Professional product management leaders don’t have to be experts in every technology—they do have to be experts in managing, inspiring, and motivating. They learn fast. It’s their nature, so while some companies are looking for that in-depth knowledge of a certain technology in a PDM, it is really all the developers, engineers, and designers that need to be the experts.
Listen for their skills in generating excitement. Did they sound energized by the challenges of managing conflict, coordinating disparate teams to a common goal?
Look for the Cultural Fit
Executives may differ on the key qualifications that make a perfect product manager, and that often comes from the company culture and approach to their business.
Technical Leaning Companies
Companies that are working on highly complex technology designs may want to ensure that their product managers are highly skilled in their specific technologies. If you lean toward having strong technical skills, you may want to look for individuals that emerge from an engineering background and are focused on developing perfect technology.
Business Leaning Companies
Other companies may feel that product management is a highly interactive, communicative, and intuitive role, and they will lean toward finding leadership and marketing characteristics coming from a business or marketing background. Their focus will be on creating the perfect business.
Product Management Leaders Blend Technical with Business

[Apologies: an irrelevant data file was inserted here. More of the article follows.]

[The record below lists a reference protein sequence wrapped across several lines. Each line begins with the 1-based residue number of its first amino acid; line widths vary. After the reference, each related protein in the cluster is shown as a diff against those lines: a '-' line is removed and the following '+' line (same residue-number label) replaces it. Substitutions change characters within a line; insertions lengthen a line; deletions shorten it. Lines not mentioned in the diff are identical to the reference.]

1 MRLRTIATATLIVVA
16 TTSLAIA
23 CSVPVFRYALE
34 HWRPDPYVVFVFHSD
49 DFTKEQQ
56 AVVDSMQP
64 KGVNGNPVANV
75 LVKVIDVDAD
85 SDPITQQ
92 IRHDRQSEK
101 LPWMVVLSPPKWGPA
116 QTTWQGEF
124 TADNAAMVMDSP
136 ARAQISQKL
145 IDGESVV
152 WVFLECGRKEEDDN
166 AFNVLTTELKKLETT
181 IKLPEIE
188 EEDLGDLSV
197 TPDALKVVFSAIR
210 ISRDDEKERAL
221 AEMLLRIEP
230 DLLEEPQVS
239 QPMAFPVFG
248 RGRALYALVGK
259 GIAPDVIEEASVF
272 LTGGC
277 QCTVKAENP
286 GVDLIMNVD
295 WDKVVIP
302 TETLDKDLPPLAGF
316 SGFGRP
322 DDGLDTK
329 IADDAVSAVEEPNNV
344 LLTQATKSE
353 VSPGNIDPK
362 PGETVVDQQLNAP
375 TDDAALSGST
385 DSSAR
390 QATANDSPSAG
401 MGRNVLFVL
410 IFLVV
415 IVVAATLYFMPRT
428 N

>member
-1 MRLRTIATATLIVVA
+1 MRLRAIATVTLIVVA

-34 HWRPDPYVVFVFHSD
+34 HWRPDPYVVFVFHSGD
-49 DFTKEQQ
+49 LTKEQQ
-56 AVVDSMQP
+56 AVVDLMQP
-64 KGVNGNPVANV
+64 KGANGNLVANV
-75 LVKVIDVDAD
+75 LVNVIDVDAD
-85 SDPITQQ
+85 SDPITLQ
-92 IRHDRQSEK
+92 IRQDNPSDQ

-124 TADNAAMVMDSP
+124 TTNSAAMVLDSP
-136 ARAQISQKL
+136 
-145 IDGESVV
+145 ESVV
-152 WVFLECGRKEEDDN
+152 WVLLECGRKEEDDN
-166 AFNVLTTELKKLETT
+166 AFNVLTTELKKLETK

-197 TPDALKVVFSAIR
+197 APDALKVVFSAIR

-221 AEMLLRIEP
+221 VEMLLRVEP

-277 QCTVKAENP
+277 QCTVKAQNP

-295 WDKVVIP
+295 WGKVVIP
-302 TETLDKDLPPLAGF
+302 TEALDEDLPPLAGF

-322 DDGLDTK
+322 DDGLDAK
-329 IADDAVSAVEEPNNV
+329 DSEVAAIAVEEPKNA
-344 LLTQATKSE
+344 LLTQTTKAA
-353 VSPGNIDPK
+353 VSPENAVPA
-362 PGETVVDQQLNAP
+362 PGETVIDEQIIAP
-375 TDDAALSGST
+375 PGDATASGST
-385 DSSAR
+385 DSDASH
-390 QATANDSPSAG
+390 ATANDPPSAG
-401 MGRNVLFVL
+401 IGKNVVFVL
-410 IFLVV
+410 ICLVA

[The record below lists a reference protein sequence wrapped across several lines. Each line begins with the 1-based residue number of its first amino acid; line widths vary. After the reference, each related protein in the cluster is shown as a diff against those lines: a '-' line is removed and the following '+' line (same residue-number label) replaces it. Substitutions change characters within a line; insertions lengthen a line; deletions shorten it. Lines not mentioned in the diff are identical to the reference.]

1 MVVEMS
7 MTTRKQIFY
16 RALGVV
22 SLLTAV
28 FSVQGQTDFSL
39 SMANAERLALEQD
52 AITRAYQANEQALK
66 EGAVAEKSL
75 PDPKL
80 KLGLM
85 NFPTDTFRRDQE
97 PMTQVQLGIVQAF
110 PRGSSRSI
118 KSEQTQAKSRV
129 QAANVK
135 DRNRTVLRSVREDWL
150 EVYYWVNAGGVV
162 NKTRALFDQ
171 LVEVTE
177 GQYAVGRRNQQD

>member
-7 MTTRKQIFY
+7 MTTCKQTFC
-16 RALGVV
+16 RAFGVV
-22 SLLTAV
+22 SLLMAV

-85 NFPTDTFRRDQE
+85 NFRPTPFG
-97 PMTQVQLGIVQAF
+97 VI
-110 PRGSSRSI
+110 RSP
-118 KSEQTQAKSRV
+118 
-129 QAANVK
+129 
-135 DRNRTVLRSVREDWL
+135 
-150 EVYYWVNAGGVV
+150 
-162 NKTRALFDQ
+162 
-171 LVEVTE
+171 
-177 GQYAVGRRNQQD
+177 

Both of those models work with strong leaders that can make data-driven intelligent decisions and provide vision and direction to the team. The ideal candidate, of course, is the rare gem that has a deep enough technology base with the strength, communications skills, inspiration, and leadership skills to translate complex technology into powerful business models for clients.
A Strong Org Structure Can Accelerate Corporate Strategy
Companies that are delivering multiple products or services will probably already have at least one product manager on the team. This section discusses how the product organization could be structured. In a rapidly growing environment, consider starting with your end-organization in mind and plan the additional resources. Ask your candidates about their experience in moving around an organization or taking on additional products.
Project Managers Complement the Product Team
If there are multiple products and services, then consider also engaging a project manager. Project managers can help with managing many small tasks at once, focused on the timely delivery of a product.
Team Structures Support Product Families
For companies with multiple products, the opportunity would be to find a blend of technical and marketing-focused product managers where they can complement each other’s skills. Consider Technical PDMs who will be focused on the technical aspects of design and development.